Binomial Name Hemidesmus indicus Smilax ornata

There are similarities and differences but if we look deeper our roots share common instincts.

Indo-American Interconnected Overtones: Kolam and Iikaah

Another Indian and American link that fascinates me is kolam and iikaah, sand painting of both the cultures.

Historically it is believed that Navajo learned the art of sacred painting from the Pueblo Indians. Ancestors of Pueblo Indians were the prehistoric Anasazi, Mogollon, and Mimbres. Iikaah is the Navajo name for Native American sand painting. It translates to “place where gods come and go”. They are made using anything between colored sand, corn meal, flower pollen, to powdered barks and roots. They are created to heal a person during a ceremony. For colors they use crushed gypsum for white, yellow ochre, red sandstone, charcoal, and a mixture of charcoal and gypsum for blue. More hues can be obtained by mixing these colors. Iikaah contain the images of yebichelli or the Holy People. Images in the iikaah will signify what kind of healing is required. There are more than 600 such patterns and images. During the ceremony the medicine man will ask the yebichelli to come into the painting and help heal the patient. Sitting on iikaah will help the patient to absorb the spiritual power of the yebichelli and eventual healing. Iikaah must be destroyed within 12 hours of creation. Women are not supposed to chant for yebichelli as they could be either pregnant (possible harm to unborn) or the taboo of menstruation.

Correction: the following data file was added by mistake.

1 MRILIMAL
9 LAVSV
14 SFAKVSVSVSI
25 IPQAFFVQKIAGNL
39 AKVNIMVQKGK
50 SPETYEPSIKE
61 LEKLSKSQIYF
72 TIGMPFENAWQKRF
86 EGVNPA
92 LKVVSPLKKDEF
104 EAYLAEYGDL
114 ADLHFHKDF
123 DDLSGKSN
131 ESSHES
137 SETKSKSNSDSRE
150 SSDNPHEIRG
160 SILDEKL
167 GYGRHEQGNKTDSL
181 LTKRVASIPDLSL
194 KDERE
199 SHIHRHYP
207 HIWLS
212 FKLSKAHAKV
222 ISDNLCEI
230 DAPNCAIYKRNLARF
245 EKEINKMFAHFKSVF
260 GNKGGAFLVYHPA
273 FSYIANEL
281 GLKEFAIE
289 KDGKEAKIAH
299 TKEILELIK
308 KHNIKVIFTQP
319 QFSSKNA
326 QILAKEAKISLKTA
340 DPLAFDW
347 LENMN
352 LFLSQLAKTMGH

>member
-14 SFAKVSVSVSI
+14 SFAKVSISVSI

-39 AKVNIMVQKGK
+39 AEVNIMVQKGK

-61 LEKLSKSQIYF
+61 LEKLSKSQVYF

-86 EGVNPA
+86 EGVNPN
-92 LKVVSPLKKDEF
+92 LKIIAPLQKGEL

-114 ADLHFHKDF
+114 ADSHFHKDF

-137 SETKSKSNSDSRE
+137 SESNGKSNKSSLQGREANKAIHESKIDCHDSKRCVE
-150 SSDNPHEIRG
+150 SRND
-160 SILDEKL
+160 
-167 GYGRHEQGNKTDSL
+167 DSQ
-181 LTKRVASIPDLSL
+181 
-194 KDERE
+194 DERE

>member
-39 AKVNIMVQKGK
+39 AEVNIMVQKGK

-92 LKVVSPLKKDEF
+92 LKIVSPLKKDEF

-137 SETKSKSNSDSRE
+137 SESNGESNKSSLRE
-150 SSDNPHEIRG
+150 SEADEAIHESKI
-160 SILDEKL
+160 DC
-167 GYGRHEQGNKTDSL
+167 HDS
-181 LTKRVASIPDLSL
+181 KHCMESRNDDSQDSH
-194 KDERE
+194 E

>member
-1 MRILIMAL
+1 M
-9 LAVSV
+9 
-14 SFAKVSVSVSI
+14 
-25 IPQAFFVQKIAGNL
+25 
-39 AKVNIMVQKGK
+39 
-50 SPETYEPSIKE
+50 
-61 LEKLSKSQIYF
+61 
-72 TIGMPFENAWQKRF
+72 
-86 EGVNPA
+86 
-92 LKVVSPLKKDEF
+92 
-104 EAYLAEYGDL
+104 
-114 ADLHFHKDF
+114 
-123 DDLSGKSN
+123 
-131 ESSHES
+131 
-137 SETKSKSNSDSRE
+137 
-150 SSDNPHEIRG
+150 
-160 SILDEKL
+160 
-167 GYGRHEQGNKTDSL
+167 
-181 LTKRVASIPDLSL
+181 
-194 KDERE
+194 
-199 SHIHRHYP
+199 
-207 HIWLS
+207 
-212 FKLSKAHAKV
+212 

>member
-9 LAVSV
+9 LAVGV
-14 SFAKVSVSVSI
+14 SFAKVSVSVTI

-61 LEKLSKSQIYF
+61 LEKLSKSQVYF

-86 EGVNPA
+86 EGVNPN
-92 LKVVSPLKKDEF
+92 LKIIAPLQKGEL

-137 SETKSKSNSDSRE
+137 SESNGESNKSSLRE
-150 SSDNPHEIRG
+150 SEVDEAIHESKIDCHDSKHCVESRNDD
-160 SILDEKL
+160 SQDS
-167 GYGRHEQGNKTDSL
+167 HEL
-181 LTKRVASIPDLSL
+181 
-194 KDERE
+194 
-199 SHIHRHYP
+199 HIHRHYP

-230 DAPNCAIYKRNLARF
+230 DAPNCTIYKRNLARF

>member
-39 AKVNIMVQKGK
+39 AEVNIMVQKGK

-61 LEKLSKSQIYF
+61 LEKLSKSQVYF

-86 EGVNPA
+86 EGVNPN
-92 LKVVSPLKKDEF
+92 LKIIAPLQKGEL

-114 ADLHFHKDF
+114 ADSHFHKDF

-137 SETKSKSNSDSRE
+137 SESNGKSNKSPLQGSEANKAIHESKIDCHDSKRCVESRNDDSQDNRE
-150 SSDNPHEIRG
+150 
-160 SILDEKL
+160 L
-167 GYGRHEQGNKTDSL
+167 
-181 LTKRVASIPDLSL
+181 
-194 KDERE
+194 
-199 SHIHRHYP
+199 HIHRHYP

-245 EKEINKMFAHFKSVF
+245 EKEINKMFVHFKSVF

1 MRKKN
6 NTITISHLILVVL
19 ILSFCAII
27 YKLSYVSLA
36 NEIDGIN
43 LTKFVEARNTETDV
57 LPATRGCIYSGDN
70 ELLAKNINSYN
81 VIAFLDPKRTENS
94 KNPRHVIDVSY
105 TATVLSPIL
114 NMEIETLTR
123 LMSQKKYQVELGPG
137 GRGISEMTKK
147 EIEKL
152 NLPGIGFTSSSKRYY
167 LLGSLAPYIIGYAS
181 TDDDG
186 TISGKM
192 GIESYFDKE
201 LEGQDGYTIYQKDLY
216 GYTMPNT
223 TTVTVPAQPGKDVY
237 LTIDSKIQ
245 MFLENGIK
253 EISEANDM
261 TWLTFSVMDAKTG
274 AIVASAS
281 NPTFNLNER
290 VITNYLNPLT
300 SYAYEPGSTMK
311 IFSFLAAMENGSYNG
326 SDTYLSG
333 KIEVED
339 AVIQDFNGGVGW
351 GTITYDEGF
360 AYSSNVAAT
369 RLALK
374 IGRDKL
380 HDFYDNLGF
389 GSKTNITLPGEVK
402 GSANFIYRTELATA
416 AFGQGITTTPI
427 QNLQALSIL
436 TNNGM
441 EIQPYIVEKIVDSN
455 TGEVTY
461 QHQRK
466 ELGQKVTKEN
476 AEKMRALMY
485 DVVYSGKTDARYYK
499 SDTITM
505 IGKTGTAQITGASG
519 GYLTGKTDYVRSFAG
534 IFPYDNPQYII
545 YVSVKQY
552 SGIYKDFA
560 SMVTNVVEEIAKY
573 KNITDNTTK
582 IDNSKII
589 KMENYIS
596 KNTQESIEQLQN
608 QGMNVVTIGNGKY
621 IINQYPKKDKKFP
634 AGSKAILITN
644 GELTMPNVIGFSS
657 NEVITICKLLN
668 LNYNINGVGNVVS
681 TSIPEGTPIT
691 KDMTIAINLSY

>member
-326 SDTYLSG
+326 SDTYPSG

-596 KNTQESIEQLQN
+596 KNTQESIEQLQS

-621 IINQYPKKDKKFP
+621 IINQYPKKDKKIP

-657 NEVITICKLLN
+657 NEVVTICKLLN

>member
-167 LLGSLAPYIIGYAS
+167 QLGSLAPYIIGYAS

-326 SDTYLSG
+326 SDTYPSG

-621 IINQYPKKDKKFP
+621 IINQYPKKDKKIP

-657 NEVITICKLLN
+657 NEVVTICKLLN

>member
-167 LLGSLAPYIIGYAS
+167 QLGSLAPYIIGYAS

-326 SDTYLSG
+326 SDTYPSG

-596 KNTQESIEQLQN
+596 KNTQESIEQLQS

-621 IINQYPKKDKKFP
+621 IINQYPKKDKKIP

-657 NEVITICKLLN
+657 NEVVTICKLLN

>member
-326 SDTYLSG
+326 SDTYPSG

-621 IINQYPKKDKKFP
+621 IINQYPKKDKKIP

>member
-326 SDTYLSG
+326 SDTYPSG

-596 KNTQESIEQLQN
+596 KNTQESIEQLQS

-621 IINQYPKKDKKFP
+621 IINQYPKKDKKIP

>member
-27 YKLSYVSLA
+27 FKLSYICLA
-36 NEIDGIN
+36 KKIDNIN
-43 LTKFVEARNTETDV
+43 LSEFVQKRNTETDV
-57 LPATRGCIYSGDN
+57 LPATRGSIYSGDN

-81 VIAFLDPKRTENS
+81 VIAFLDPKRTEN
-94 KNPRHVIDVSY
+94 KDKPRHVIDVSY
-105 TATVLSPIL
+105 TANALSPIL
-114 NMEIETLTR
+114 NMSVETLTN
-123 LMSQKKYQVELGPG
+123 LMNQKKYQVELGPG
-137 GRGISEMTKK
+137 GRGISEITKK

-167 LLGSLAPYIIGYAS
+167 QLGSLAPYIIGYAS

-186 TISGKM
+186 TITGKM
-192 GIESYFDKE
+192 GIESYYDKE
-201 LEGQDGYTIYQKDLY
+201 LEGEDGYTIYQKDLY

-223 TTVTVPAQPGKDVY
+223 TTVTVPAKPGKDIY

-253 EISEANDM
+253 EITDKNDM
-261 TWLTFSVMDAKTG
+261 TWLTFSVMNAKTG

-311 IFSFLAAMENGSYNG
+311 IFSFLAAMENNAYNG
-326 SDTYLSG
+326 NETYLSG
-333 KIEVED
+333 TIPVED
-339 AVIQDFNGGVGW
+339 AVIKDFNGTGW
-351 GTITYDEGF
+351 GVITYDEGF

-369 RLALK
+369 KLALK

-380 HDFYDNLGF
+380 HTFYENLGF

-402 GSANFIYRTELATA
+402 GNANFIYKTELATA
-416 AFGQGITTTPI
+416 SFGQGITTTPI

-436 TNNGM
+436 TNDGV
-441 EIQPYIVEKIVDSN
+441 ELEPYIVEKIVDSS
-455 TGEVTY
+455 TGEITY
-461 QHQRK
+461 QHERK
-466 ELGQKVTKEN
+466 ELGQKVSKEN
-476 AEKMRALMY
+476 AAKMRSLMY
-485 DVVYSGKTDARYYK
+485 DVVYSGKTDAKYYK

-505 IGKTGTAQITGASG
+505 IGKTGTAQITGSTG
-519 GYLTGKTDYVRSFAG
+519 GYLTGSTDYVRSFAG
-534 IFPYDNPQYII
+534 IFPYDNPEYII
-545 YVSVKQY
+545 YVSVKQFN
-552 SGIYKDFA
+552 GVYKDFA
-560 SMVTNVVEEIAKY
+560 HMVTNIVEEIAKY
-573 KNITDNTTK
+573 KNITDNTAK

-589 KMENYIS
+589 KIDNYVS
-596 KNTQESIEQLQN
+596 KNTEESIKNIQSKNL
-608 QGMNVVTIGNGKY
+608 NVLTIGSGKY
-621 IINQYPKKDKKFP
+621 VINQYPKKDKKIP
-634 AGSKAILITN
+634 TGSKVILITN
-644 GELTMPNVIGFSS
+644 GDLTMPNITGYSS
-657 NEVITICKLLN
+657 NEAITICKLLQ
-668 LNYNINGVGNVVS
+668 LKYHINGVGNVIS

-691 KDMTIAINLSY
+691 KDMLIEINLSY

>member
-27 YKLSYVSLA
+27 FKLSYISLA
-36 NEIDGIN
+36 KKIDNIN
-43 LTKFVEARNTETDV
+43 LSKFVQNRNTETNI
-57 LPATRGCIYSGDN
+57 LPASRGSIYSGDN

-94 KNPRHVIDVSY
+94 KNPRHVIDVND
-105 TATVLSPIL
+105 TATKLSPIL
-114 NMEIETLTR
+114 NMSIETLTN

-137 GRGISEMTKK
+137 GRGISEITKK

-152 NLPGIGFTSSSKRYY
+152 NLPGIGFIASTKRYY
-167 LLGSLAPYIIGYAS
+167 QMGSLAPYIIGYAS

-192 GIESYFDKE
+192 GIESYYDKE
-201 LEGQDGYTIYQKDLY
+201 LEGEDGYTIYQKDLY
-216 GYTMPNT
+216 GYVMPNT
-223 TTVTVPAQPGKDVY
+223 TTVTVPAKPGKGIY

Iikaah

Kolam tradition in India dates back to Indus Valley Civilization. Great epic, Mahabharata says that gopikas or the shepherd women drew exquisite kolams to forget the pain when their beloved Krishna is travelling. Kolam drawing is also listed as one of the 64 forms of art to be learnt in Vatsyayana’s Kamasutra. Kolams are drawn every day in the morning before sunrise on temple floors or on the doorstep of homes by women to signify “welcome” of anything auspicious and Lakshmi, the Goddess of wealth. Kolams are created everyday either with rice flour so to attract ants, birds, and other small insects for a meal – a harmonious coexistence with man. Patterns in kolam are drawn with dots and the lines that go around them forming intricate designs or they could also be free-hand motifs of fish, birds, and other animals. They are also drawn with chalk powder, limestone, red brick, turmeric or sandalwood paste. “Rangoli” form of kolam is made with riot of colors. “Athapookalam” of Kerala uses fresh flowers for kolam. Pregnant or menstruating women are barred from this drawing kolams.

 Kolam

These interconnected overtones tell one thing – we are so different yet alike – across linguistic, religious, cultural, physical, social, political, ideological and national boundaries, there is some core commonality that links us all. Both the similarities and differences bring us together. Love and travel can bring this wide, universal outlook 😉

E pluribus unum!